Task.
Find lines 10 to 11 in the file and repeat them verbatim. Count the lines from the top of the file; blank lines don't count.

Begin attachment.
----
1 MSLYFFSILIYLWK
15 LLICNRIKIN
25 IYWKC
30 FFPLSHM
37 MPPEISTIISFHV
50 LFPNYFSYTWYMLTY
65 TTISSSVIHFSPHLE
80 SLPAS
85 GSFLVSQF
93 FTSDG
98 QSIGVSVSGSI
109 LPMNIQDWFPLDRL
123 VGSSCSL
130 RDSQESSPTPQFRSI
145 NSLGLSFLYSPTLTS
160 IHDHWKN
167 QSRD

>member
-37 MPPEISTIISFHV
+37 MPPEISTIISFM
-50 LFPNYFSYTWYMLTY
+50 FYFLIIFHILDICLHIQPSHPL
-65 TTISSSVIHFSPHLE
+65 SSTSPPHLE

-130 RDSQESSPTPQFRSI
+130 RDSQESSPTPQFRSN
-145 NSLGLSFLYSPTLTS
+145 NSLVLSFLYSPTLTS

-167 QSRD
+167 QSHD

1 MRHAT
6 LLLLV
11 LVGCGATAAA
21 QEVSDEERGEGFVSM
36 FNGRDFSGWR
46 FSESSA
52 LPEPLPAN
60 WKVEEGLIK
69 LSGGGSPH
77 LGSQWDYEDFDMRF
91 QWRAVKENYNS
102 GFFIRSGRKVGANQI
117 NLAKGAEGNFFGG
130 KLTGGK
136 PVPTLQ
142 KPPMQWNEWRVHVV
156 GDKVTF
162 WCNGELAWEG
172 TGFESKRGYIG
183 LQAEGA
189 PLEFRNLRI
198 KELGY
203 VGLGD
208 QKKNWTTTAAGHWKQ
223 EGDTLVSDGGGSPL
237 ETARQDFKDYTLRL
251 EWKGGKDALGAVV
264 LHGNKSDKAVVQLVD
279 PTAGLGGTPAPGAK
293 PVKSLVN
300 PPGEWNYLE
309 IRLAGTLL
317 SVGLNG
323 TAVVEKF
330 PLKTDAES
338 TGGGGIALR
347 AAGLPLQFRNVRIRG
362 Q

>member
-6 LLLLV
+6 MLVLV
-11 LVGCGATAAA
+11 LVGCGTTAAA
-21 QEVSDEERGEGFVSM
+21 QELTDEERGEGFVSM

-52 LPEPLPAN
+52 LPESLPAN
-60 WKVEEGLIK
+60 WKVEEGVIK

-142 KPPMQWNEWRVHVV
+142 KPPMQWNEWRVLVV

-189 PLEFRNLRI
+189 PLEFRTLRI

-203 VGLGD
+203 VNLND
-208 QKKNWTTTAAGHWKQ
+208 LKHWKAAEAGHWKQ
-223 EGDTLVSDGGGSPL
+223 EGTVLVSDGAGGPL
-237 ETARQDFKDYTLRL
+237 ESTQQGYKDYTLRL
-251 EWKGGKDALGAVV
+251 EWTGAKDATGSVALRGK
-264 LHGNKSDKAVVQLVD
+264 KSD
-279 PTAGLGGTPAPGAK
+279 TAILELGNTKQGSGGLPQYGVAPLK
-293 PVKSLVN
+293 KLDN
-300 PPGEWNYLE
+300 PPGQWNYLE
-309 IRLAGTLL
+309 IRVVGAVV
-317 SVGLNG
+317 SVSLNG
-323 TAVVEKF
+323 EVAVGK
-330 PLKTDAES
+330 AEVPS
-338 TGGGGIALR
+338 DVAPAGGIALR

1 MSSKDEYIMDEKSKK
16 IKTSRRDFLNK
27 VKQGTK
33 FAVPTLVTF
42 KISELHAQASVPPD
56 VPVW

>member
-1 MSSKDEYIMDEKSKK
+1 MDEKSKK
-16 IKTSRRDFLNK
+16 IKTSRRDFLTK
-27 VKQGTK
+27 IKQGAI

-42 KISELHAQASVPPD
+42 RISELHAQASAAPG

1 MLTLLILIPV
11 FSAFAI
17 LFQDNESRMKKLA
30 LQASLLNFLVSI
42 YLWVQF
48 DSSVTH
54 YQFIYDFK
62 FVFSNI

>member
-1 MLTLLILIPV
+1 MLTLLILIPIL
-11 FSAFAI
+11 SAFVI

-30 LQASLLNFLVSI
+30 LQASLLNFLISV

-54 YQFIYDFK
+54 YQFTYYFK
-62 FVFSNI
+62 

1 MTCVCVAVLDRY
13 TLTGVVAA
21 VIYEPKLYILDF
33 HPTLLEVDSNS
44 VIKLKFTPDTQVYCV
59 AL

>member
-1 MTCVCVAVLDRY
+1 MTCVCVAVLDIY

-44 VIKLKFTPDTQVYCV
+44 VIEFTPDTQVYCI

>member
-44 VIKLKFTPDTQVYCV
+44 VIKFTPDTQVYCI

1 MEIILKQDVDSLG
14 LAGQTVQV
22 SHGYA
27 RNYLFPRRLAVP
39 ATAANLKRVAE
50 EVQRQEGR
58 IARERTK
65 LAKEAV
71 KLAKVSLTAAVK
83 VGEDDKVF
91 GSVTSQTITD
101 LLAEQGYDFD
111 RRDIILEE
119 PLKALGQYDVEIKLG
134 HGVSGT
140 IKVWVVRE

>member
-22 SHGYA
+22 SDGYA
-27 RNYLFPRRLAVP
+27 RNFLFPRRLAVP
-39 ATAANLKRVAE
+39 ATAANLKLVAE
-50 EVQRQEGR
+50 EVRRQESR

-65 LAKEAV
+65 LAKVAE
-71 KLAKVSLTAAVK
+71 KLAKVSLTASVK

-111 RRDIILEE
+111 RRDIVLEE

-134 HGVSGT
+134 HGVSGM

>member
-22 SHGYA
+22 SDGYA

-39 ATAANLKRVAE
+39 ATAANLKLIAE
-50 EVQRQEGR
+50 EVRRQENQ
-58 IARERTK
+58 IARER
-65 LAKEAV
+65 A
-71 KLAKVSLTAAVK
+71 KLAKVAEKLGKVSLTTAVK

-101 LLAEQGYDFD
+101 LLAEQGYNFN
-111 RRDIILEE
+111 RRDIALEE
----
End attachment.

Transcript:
93 FTSDG
98 QSIGVSVSGSI